Can we talk about There is No Dog?
Because either this book misses its mark by a mile or I’m missing something.
It’s by Meg Rosoff, author of the 2005 Printz award winner how i live now, a book that blows me away every. single. time I read it.
It’s garnered 4 stars (Booklist, Publisher’s Weekly, Horn Book, and Kirkus).
(Admittedly, 2012 seems to be the year of multiple stars, but it’s still nothing to sneeze about.)
And it’s a book that leaves me feeling like the butt of a joke not unlike the cosmic joke that is the centerpiece of the book.
Because this is Meg Rosoff, there is some excellent writing on display. A few scenes and characters (Eck!) have stuck with me since I read this, quite early in the year. But my overall feeling is bafflement.
The universe as a plaything in the hands of a spoiled child is not a new idea. I wrote a poem about this in high school. It was rejected from the literary magazine on the grounds that it was a cliche they’d seen before (and there may have been a suggestion of accidental plagiarism). So what’s different here, aside from full length novel treatment in the hands of someone with a fine grasp of sentence structure?
I kept waiting for something to feel startlingly different. I was waiting for something fresh and zingy and newsworthy, but instead there was Bob. And Bob did not illuminate any mystery of the world or make me see things differently, and in fact he seemed like the worst stereotype of the teen boy, more caricature than character.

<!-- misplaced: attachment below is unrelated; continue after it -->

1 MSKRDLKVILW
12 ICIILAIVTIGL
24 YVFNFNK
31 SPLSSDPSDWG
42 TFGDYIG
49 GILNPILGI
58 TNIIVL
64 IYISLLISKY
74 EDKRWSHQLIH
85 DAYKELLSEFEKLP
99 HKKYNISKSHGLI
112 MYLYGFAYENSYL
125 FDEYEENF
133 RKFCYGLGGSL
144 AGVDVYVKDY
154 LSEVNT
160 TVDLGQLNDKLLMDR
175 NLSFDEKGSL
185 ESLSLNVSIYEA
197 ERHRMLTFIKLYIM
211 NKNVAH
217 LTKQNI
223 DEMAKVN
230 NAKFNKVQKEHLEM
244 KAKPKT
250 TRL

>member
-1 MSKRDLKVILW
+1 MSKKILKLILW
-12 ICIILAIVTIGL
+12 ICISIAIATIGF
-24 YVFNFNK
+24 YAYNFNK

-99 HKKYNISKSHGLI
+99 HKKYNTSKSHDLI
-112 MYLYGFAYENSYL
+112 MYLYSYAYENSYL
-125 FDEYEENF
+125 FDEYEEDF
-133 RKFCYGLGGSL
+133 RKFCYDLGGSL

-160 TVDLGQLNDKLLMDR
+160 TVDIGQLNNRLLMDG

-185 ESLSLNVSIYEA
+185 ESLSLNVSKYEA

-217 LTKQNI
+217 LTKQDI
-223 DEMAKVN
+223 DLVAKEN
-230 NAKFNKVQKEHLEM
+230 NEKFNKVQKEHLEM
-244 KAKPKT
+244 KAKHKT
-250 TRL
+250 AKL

Now, I’ve read the reviews. The professional journals say things like “arch and thoughtful, silly and smart” (Booklist) and “one of the sharpest-witted tours de force of recent memory” (Kirkus). The Guardian said, “One must simply revel in the joyful singularity of Rosoff’s latest masterpiece.” And I found myself wondering, again, if I was missing something, or if no one else wanted to admit that this high concept work by a bona fide master had left them cold, so they went effusive instead, à la The Emperor’s New Clothes.
I could go on. I could cite you passages that are well written. I could raise some of the specifics that I find hard to understand (Eck!). I could talk about the irritable pathos of Mr B, an interesting character but one that, again, I’m not sure illuminates anything other than Rosoff’s ability to make even a cranky low level bureaucrat into an almost heroic figure. Which, okay, is masterful writing, but my basic problem here was that for me the whole was somehow less than the sum of the parts. The sentences and characters were often interesting (although not Lucy or Bob, despite how central they are, and having the least interesting characters in the center might be one of the major flaws I can put my finger on), but the text as a whole wasn’t, and I could spend lots more words thinking about that but maybe not getting anywhere conclusive (because if I haven’t figured it out in 9 months, I’m not sure 900 words will get me any further).
But instead of doing all of that, I want to open it up to you.
Do you have this in your top ten? Is it not in your personal top ten but you can illuminate its charms? Am I just being dense, or am I the little boy who said the Emperor was naked? Comments are open, so start talking!